Dad Can Get Postpartum Depression Too

Do you think that only women are at risk for postpartum depression? If so, you may be surprised to know that one in 10 men in the United States is likely to experience depression that's related to new fatherhood, according to a meta-analysis of studies on this topic, which was published in the Journal of the American Medical Association (JAMA) in May 2010.

Male Postpartum Depression: A Serious Concern

Doctors have long associated postpartum depression with the many physical and hormonal changes that women undergo throughout pregnancy and childbirth. In addition, they credit the new set of responsibilities that typically comes along with motherhood to cause some women to feel overwhelmed and have difficulty coping with their new roles.

While these facts all still hold true,  what doctors failed to recognize until recently was that the emotional part of the equation isn't limited to females. It can also extend to men as they grapple with the changing expectations that fatherhood brings, causing them, too, to suffer from their own brand of postpartum depression.

Connecting the Dots

To better understand male postpartum depression and what it really means, researchers from Eastern Virginia Medical School Department of Pediatrics examined the results of 43 existing studies that explored this phenomenon. Interestingly enough, when they compiled all of the data together into the meta-analysis that was published in JAMA, they discovered that out of a total of 28,000 male participants, about 10 percent experienced some type of depression during their partner's pregnancy or somewhere within the first year of their child's life. Furthermore, the rates of male postpartum depression were at their highest, reaching more than 25 percent, during the time period when respondents' babies were between three and six months old. This makes sense when you realize that this is about the time when infants begin to become more challenging. (To help you further understand the scope of the problem, keep in mind that male depression rates are generally in the range of between 4 and 5 percent.)

Although these findings indicate that male postpartum depression is indeed a serious concern, the rates among men are still much lower than the rates for maternal postpartum depression, which affects close to one in four women today.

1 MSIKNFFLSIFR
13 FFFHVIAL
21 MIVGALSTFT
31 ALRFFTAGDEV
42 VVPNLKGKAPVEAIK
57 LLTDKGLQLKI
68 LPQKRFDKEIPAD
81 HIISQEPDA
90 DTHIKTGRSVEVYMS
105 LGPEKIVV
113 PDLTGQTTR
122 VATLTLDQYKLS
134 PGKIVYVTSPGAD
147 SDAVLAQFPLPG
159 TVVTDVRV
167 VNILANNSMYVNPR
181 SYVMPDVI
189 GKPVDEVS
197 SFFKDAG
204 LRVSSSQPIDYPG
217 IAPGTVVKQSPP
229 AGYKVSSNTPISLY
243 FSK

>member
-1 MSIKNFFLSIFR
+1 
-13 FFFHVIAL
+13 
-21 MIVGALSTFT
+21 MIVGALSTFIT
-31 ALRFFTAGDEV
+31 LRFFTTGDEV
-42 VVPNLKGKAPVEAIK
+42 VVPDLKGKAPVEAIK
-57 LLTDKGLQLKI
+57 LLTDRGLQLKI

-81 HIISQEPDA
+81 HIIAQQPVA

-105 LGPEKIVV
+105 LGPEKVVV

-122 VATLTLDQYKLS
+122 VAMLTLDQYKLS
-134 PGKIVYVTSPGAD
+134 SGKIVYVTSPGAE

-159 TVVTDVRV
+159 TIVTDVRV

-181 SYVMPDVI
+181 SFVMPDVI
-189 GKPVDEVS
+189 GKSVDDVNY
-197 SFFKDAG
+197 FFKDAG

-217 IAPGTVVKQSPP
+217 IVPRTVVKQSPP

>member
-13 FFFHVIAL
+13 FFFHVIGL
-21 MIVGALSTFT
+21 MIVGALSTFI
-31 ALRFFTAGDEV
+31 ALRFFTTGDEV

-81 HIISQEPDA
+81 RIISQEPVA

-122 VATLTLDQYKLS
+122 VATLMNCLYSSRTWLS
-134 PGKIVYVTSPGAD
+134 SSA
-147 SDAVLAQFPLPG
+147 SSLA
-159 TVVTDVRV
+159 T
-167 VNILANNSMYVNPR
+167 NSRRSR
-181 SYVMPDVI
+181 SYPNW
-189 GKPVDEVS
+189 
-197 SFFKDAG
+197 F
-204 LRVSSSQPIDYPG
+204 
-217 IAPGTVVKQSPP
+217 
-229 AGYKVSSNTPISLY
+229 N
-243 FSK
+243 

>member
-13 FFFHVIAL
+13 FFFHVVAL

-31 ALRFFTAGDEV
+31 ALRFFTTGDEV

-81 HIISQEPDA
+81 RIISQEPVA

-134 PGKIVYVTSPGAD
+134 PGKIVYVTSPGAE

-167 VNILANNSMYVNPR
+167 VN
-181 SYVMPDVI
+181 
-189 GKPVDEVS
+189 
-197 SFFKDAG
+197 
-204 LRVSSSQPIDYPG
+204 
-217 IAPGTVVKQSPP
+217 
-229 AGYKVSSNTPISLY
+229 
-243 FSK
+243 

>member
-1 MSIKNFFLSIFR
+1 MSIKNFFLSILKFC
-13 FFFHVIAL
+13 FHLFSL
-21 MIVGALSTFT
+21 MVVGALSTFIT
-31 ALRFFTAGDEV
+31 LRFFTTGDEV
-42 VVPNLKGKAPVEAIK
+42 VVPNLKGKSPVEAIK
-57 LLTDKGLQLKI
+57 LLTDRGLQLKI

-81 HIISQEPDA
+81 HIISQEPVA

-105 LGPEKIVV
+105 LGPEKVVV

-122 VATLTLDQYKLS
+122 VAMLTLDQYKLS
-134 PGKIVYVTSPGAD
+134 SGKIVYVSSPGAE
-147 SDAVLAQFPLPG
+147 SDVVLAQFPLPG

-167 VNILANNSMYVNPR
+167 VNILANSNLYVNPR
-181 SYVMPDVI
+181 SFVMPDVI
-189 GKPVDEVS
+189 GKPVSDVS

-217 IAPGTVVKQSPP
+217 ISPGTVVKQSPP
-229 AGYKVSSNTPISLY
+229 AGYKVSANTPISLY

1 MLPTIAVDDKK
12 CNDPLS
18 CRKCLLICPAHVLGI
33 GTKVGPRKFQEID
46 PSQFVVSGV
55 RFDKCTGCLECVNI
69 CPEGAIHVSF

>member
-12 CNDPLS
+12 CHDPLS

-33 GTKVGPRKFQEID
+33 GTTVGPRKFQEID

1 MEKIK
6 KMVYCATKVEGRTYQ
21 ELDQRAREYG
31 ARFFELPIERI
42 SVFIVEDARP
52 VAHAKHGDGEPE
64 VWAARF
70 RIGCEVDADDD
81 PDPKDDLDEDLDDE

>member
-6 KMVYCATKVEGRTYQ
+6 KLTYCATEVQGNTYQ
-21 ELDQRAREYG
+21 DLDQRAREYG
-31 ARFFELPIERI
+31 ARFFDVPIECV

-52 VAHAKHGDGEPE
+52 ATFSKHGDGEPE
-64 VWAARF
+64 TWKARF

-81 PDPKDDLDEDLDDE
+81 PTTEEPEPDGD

Standing Up to Male Postpartum Depression

If you're expecting a new baby, or have just welcomed one into your life recently,, it's important to take the risk of prenatal and postpartum depression seriously and to recognize that it does indeed affect both sexes.

Try to understand some of the factors that may increase your risk of experiencing postpartum symptoms. For instantly, having a history of general depression, experiencing financial stress, having discord within your relationship, and feeling ill equipped to deal with the responsibilities of parenthood are all factors that can make both you and your partner more susceptible.

The good news is that you can take some simple steps to head off, or at least minimize, postpartum depression.

  • See a counselor to help you and your spouse iron out some of the challenges you're facing before and/or after the baby's birth.
  • Take a class to help you both prepare for the changing roles you'll face.
  •  If you do recognize any symptoms of depression in yourself or your mate, it's essential to see your doctor and discuss the most effective treatment strategies for your needs and situation. If left untreated, male postpartum depression can ultimately have a negative impact on the wellbeing of your growing baby.


Scientific American

Journal of the American Medical Association (JAMA)